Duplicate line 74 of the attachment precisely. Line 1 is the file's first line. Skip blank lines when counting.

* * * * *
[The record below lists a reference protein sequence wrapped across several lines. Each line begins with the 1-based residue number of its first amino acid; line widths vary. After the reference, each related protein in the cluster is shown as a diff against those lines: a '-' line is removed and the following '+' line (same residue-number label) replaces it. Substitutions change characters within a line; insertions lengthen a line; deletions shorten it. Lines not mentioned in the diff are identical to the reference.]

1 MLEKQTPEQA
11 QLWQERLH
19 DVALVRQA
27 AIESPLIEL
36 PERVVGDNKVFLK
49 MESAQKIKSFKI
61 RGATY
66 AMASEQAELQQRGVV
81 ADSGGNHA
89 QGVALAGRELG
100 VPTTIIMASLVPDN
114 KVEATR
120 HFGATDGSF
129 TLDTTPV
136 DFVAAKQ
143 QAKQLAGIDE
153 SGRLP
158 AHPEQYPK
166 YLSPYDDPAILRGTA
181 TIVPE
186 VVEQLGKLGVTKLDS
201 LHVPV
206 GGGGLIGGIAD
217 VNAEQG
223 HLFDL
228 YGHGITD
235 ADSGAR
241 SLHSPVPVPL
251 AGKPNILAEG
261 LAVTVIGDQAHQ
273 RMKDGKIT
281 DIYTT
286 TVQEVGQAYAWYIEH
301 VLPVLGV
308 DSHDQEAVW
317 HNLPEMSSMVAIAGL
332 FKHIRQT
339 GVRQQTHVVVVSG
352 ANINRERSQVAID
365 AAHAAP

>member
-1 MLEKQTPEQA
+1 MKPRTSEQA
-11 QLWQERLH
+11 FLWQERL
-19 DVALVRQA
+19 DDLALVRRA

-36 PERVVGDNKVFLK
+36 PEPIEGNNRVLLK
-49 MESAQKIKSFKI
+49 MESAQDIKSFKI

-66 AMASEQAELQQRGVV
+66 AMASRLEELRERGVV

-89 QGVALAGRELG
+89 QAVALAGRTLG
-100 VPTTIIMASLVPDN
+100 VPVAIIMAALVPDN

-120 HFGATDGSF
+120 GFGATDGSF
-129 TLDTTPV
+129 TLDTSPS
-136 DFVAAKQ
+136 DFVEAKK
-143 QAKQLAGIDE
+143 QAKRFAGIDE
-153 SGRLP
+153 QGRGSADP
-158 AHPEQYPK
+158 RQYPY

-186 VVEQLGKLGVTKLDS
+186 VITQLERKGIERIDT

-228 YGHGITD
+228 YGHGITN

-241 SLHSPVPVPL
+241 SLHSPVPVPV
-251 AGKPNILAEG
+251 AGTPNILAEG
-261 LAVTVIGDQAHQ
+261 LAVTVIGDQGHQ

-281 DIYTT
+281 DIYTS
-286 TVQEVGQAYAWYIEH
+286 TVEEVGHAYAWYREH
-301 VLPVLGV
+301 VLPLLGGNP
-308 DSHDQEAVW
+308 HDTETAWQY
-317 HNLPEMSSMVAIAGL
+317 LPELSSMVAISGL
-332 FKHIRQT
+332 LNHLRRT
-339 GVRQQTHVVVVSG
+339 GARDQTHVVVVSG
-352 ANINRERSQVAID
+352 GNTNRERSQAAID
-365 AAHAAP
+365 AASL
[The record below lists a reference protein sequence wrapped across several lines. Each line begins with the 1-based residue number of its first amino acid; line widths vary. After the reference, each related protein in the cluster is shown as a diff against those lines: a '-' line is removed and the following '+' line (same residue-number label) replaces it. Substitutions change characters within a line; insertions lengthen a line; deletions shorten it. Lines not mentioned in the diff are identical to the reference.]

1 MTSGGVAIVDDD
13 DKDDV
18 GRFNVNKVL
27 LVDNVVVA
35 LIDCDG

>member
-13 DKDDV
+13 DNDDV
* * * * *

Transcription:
+228 YGHGITN